secondly,getting caught up in the word "free" is counter productive.however costs are controlled showed be addressed without bringing the whole free market debate straight into the middle of it.
    Our success has made the criteria for entrance into the midlle clas more and more difficult and costly.
    Masters degrees are now what HS diplomas were in the 50s, Graduating with 100k in debt isnt isolated to med and Law schools.
    Part of the issue,IMO is as I said requiring ceratin lower level classes.In an age when we have computers damn near attached to our arses, what benefit is a study of US history for those entering into chemical engineering.
    Information held in your Mind is in no way any more relevant of effective then the "storage devises" we are walking around with all day(lol).
    In addition, I know a whole lot of degreed individuals that couldnt name the capitals of the states without looking them up! so what the hell is the point, besides yet another revenue generating device in our economy.
    We have become so wealth obsessed that we see a potential market every where we look,this averice has gotten in our way IMO.
    Making college less expensive and more focused on very specific job skills would elevate workers once again into a higher median income.There is no doubt that the market would adjust and there would be SOME comsumables that a higher margine could be extracted fom, but the goal is ,as I said to stay ahead of the wave,not behind it.

    Most Importantly is the merging of these conflicting ideologies to reach an understanding of how we can move forward.
    The country is unemployed, the workers say, well you gave my job to an overseas economy.
    The buisness says, we didnt do that, the market did, your future is in a "higher level" of economy(just as we went from Farming ,to manufacturing,to service, and now Tech).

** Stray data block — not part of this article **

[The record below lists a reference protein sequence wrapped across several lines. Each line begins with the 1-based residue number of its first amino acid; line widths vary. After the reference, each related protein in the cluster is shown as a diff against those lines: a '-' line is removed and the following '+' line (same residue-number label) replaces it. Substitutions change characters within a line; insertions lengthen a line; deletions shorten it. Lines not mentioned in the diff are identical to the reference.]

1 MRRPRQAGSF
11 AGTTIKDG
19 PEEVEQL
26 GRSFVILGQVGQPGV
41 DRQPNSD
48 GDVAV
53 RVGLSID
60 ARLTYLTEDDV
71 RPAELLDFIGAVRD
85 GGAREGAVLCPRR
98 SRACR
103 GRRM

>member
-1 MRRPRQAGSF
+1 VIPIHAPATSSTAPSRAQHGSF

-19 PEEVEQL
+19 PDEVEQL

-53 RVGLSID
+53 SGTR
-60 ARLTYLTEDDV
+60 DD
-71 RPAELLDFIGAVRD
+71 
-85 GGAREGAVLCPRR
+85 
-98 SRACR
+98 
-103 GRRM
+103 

Both are true.
    Neither is wrong.
    its like a couple walking down the street with those T-shirts that say Im with stupid with an arrow pointing the other way.
    At some point there must come a consensus that providing people with better job skills increases economic growth and in the long term benefits Buissness goals,AND by allowing manufacturing to move overseas to the .30 cents an hour chinese worker is a benefit in cheap and more goods in the market,AS LONG AS PEOPLE ALL HAVE JOBS.
    one cannot exist for long without the other.
    Last edited by stephkyle7; 02-05-2013 at 12:01 AM.
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  5. #20
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    Quote Originally Posted by steelcityroller View Post
    I went to community college back in 2001 and it cost (don't laugh) $900 a semester for tuition. That same school right now in 2013.... $3500 a semester for tuition. The tuition went up nearly 4 times in just 12 years. That is criminal....
    That is extremely expansive for a CC. the national average is under 3000 for 2 full time semesters at a community college (so long as you live in county)
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  6. #21
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    Quote Originally Posted by Nymfan87 View Post
    I have a few problems with the free college education thing: